I can hear Knicks fans now — “It doesn’t matter, we’re going to outscore everyone just like Mike D’Antoni did in Phoenix.” Wrong. Those Suns teams were certainly not great defensive teams but they were average. Their points given up per possession were middle of he pack in the league, the points per game was just higher because of the pace. People thought they were worse than they really were. (And by the way, was that average defense ever enough to get them even to the NBA finals?)

These Knicks have not been as good at defense as those Suns teams. By Monday night, they got worse.

And that starts with Carmelo Anthony himself, as Peter Vecsey points out at the New York Post.

If they’re stationed at center and power forward and Stoudemire goes to block a shot, Anthony will be abused on the switch to the five.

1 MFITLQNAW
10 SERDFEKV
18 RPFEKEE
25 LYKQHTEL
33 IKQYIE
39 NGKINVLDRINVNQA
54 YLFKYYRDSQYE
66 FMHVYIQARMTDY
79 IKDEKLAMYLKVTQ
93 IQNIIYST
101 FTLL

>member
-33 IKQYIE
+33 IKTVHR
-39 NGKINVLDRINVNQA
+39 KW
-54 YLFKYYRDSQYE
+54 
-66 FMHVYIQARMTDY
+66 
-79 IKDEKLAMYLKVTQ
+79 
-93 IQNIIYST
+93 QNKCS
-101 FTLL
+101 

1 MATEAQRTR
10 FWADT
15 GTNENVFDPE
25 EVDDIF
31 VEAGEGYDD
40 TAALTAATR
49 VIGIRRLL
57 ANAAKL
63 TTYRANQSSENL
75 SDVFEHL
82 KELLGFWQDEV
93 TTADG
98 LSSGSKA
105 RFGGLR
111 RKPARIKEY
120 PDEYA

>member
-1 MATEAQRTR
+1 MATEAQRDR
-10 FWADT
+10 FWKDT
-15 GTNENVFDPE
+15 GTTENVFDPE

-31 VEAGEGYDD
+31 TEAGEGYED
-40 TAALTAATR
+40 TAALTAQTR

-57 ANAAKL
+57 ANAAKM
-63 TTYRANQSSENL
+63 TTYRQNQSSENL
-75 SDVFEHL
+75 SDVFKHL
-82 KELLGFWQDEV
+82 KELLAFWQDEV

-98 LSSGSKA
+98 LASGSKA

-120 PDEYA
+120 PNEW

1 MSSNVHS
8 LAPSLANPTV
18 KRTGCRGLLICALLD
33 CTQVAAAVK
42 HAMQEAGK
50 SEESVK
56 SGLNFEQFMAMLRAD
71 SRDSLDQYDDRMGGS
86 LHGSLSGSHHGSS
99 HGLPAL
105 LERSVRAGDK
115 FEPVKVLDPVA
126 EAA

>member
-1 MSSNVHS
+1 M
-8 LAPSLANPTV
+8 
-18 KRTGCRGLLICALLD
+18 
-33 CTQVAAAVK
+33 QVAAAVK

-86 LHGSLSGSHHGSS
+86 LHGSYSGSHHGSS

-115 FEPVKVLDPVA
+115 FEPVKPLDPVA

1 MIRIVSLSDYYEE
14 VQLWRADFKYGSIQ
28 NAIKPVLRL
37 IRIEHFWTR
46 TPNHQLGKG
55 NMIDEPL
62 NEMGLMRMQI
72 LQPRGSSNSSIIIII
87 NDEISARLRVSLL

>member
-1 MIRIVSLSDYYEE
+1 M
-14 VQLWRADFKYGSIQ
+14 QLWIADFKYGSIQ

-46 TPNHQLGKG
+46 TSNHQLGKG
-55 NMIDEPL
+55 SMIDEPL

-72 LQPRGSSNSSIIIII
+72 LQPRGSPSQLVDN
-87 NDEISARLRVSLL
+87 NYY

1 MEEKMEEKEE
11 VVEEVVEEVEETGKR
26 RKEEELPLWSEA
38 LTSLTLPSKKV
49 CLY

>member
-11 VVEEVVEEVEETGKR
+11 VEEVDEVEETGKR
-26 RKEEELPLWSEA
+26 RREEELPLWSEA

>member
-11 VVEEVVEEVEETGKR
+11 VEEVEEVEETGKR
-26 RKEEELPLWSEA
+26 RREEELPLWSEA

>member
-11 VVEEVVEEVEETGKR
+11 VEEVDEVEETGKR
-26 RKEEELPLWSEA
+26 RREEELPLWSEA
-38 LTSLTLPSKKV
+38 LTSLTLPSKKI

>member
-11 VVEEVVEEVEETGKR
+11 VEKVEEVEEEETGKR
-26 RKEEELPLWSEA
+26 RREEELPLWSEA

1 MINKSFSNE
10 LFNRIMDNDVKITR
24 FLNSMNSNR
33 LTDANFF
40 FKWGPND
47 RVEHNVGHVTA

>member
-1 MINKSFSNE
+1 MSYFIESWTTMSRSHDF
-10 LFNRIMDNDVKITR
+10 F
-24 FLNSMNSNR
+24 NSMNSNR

“Worse yet,” explained a GM, “when ‘Melo plays three, he’s not a willing chaser. All his man has to do is run him through picks and he immediately yells ‘switch.’ “

The Knicks may try to start Ronny Turiaf — a willing defender — at the center spot, but with Mozgov now traded the Knicks are woefully thin at the five spot. Amar’e Stoumemire has been playing some five but he will need to play a lot more of it now.

And from that vantage point Stoudemire will see why the Nuggets liked having Nene, Chris “Birdman” Anderson and Kenyon Martin along their font line — three big bodies to block shots and defend the paint because Anthony could get abused defensively on the perimeter.